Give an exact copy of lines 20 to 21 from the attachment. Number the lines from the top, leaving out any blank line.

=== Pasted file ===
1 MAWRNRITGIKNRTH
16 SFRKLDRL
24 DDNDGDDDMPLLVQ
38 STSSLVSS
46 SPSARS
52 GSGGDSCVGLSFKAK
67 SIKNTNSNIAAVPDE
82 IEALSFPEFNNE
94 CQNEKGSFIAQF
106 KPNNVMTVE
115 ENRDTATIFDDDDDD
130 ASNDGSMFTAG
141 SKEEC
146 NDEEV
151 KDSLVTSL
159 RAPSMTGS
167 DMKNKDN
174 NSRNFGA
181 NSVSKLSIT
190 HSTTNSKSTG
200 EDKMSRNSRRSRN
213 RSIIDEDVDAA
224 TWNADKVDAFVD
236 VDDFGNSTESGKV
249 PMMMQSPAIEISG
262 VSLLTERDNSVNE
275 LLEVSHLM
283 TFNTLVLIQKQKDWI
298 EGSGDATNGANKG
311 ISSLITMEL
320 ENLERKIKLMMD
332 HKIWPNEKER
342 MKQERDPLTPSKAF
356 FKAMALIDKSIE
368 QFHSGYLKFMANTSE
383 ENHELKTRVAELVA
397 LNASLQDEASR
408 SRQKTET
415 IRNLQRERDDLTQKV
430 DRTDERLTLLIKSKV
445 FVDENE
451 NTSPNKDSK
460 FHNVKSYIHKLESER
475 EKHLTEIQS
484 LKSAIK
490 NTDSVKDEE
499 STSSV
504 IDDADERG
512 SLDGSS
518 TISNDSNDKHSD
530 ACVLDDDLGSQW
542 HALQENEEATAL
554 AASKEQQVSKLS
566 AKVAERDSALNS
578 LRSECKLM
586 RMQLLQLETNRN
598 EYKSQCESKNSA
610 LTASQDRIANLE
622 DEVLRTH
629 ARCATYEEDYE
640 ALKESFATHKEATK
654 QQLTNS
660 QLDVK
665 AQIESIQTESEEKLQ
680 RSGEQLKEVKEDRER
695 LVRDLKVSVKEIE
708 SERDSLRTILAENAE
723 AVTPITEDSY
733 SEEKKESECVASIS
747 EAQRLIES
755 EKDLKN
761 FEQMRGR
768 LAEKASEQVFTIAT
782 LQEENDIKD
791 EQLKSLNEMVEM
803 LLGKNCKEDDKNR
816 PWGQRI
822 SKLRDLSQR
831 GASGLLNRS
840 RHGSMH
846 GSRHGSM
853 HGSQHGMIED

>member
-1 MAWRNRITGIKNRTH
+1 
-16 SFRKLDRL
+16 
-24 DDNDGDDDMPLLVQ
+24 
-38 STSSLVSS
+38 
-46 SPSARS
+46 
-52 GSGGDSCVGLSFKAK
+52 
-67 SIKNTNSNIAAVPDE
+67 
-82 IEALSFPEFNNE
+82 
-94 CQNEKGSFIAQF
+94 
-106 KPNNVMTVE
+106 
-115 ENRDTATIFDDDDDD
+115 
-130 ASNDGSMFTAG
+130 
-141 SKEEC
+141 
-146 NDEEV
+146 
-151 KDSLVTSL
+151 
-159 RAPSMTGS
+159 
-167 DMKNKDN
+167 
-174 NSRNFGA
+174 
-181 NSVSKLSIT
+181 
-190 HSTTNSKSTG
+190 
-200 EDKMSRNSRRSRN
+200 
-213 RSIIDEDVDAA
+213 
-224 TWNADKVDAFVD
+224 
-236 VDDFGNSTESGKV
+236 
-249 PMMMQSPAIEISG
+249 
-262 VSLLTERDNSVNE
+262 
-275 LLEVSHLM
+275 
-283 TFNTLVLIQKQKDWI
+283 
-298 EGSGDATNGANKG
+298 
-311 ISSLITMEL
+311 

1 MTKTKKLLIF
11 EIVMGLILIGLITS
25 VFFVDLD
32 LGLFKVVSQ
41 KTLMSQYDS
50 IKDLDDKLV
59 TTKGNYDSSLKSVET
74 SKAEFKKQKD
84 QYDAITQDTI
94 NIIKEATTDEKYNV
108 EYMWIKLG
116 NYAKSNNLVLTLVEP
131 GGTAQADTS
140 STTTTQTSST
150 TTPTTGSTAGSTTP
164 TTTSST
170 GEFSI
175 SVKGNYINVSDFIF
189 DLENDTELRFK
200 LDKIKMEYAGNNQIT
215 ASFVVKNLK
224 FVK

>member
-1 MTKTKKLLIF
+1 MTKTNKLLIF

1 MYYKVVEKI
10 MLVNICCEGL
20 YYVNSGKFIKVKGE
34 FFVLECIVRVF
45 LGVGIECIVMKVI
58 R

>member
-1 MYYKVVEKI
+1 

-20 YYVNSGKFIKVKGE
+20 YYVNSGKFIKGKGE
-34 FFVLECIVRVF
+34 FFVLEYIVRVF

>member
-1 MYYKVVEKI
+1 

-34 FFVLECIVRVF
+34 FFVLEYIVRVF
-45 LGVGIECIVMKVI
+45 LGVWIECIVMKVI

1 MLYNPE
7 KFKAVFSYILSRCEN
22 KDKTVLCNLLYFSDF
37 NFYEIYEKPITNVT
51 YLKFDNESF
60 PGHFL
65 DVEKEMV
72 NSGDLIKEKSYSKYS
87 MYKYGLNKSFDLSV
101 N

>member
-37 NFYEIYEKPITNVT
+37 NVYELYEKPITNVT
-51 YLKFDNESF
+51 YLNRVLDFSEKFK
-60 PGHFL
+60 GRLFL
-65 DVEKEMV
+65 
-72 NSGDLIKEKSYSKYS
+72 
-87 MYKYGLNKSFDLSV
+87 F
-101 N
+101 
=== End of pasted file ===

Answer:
190 HSTTNSKSTG
200 EDKMSRNSRRSRN